RansomWarrior 1.0 Ransomware Description
The 'RansomWarrior 1.0' Ransomware is a file-locker Trojan that can keep your media from opening by encrypting it. These attacks also include other symptoms, such as filename changes and pop-ups, for outlining the identity of the captive data and delivering the author's ransoming demands. Paying the ransom doesn't always give the victim a real decryption service, and malware experts recommend uninstalling the 'RansomWarrior 1.0' Ransomware with anti-malware utilities before recovering from backups or contacting a PC security expert for further advice.
The Warrior from India with Love
A team of supposedly Indian threat actors is responsible for a brand-new Trojan with file-locking capabilities, similar to the traditions established by Hidden Tear, the Jigsaw Ransomware, and the Globe Ransomware. As a new program, the 'RansomWarrior 1.0' Ransomware is an ongoing work-in-progress with some unusual implementation choices in its payload. However, like most, similar threats, malware experts are recommending secure backups as every user's best chance of safety from its attacks.
The 'RansomWarrior 1.0' Ransomware draws from an internal database of encryption keys for locking the user's media, such as documents or images, with an array-based function that includes non-traditional byte references. The practical result of the attack is the conversion of these files into non-opening versions, along with the 'RansomWarrior 1.0' Ransomware's changing the filenames with inserted text (for instance, 'meadow.jpg' might become 'Encryptedmeadow.jpg.THBEC'). Research by malware analysts is ongoing regarding whether or not free, file-unlocking decryption might be possible.
The Trojan also uses interactive pop-ups for selling its threat actor's decryption help for the victim's media recovery. Current samples reference a non-existent timer clock, similarly to the Jigsaw Ransomware, and ask for over three hundred USD in Bitcoins via their TOR website. Although victims should avoid the ransoming process, if possible, the authors are giving a free sample of the service for two files. Neither the ransoming messages nor the encryption features are components that malware analysts see operational in any other, old campaigns.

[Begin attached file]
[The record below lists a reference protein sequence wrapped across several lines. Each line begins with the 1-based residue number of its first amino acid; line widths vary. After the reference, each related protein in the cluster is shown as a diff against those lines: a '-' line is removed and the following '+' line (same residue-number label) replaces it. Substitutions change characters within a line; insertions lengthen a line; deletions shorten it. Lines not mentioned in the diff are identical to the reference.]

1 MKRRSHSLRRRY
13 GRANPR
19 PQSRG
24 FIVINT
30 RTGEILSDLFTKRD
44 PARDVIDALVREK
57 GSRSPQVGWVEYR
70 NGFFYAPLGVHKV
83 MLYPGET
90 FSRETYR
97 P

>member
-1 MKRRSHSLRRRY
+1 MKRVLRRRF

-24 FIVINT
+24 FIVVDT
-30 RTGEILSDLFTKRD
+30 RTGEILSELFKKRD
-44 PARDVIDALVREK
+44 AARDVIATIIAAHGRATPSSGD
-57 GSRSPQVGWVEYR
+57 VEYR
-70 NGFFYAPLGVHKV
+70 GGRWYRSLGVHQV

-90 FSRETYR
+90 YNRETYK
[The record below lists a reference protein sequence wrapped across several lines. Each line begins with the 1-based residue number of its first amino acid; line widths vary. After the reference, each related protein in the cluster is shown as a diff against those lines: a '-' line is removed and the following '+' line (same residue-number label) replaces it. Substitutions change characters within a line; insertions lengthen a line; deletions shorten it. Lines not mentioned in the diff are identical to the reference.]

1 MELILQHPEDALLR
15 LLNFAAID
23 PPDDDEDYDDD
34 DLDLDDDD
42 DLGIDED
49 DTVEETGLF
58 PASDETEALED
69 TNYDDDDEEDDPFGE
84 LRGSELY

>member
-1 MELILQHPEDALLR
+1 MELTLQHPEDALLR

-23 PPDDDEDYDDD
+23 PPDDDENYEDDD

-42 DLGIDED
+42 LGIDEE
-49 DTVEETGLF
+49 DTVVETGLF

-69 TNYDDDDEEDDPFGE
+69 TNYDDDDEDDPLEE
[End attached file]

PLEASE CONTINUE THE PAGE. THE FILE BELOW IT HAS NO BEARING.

Guarding Your Files against a Cyber-War for Money
Whether or not the 'RansomWarrior 1.0' Ransomware's authors are telling the truth about their origin is questionable, and not relevant to the Trojan's arising campaign necessarily. File-locker Trojans that demand small ransoms of under five hundred USD are frequently in distribution thanks to techniques, such as file-sharing networks or exploit kits, which are less discriminate than usual in which computers they compromise. More targeted attacks may use spam e-mails or brute-force the user's login credentials for dropping the 'RansomWarrior 1.0' Ransomware and running its file-locking routine.
Always secure any valuable files on other devices for keeping non-consensual encryption from harming them. Ideal backup locations that malware experts advise using include both Web-based solutions, such as a cloud service, as well as removable devices like USBs. If decryption is your only chance for recovering your media, you should contact an established PC security researcher with file-locker Trojan experience for their help. Regardless of the above, always uninstall the 'RansomWarrior 1.0' Ransomware with a dedicated anti-malware program.
If the users are lucky, the 'RansomWarrior 1.0' Ransomware may never see the light of day as a complete project. Even if that's the case, though, there are many, other examples of file-locking Trojans that are just as happy to attack anyone without the sense to make a backup or two.
Use SpyHunter to Detect and Remove PC Threats
If you are concerned that malware or PC threats similar to RansomWarrior 1.0 Ransomware may have infected your computer, we recommend you start an in-depth system scan with SpyHunter. SpyHunter is an advanced malware protection and remediation application that offers subscribers a comprehensive method for protecting PCs from malware, in addition to providing one-on-one technical support service.
Why can't I open any program including SpyHunter? You may have a malware file running in memory that kills any programs that you try to launch on your PC. Tip: Download SpyHunter from a clean computer, copy it to a USB thumb drive, DVD or CD, then install it on the infected PC and run SpyHunter's malware scanner.